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Abnormal trigeminal nerve microstructure and brain white matter in idiopathic trigeminal neuralgia

DeSouza, Danielle D.a,b; Hodaie, Mojgana,b,c,1; Davis, Karen D.a,b,c,*,1

doi: 10.1016/j.pain.2013.08.029

Summary Trigeminal neuralgia patients have microstructural abnormalities in their trigeminal nerves and brain white matter connecting regions involved in pain perception, attention, and motor functions.

ABSTRACT Idiopathic trigeminal neuralgia (TN) is classically associated with neurovascular compression (NVC) of the trigeminal nerve at the root entry zone (REZ), but NVC-induced structural alterations are not always apparent on conventional imaging. Previous studies report lower fractional anisotropy (FA) in the affected trigeminal nerves of TN patients using diffusion tensor imaging (DTI). However, it is not known if TN patients have trigeminal nerve abnormalities of mean, radial, or axial diffusivity (MD, RD, AD – metrics linked to neuroinflammation and edema) or brain white matter (WM) abnormalities. DTI scans in 18 right-sided TN patients and 18 healthy controls were retrospectively analyzed to extract FA, RD, AD, and MD from the trigeminal nerve REZ, and Tract-Based Spatial Statistics (TBSS) was used to assess brain WM. In patients, the affected trigeminal nerve had lower FA, and higher RD, AD, and MD was found bilaterally compared to controls. Group TBSS (P < 0.05, corrected) showed patients had lower FA and increased RD, MD, and AD in brain WM connecting areas involved in the sensory and cognitive-affective dimensions of pain, attention, and motor functions, including the corpus callosum, cingulum, posterior corona radiata, and superior longitudinal fasciculus. These data indicate that TN patients have abnormal tissue microstructure in their affected trigeminal nerves, and as a possible consequence, WM microstructural alterations in the brain. These findings suggest that trigeminal nerve structural abnormalities occur in TN, even if not apparent on gross imaging. Furthermore, MD and RD findings suggest that neuroinflammation and edema may contribute to TN pathophysiology.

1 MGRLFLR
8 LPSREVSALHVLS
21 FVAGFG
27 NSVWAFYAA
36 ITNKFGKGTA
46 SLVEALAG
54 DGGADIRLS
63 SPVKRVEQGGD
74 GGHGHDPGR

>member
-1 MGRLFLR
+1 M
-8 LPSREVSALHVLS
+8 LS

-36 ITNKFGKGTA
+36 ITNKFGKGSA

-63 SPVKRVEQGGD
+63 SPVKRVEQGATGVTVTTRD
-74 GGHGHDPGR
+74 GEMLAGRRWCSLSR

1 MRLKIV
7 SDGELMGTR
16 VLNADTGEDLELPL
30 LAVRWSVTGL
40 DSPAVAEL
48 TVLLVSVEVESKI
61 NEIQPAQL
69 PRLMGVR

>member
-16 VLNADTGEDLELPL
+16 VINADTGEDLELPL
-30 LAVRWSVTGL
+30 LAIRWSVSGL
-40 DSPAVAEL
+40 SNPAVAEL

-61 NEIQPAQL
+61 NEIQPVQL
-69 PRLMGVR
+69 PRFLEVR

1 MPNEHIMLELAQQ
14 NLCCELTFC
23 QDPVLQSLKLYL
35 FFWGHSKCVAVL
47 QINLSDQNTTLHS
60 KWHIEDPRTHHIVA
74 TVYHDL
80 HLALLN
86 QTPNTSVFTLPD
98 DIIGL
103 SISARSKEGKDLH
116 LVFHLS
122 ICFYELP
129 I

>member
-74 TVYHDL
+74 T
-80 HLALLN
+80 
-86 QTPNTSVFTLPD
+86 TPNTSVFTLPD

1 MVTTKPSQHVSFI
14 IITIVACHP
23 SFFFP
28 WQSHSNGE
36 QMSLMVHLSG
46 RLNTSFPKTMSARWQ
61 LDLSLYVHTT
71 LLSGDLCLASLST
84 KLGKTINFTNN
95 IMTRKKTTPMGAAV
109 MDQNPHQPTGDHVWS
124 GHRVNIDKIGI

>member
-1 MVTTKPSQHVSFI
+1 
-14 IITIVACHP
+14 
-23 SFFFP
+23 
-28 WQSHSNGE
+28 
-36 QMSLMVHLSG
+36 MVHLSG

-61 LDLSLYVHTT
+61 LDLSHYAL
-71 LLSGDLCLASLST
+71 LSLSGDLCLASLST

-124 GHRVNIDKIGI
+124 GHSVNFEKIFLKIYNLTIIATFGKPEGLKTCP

aDivision of Brain, Imaging and Behaviour Systems Neuroscience, Toronto Western Research Institute, University Health Network, Toronto, ON, Canada

bInstitute of Medical Science, University of Toronto, Toronto, ON, Canada

cDivision of Neurosurgery, Toronto Western Hospital & University of Toronto, Toronto, ON, Canada

* Corresponding author. Address: Toronto Western Hospital, Room MP13-306, 399 Bathurst Street, Toronto, ON M5T 2S8, Canada. Tel.: +1 416 603 5662; fax: +1 416 603 5745.


1 These authors contributed equally to the manuscript.

Article history:

Received 18 July 2013

Received in revised form 23 August 2013

Accepted 26 August 2013

Sponsorships or competing interests that may be relevant to content are disclosed at the end of this article.

© 2014 International Association for the Study of Pain
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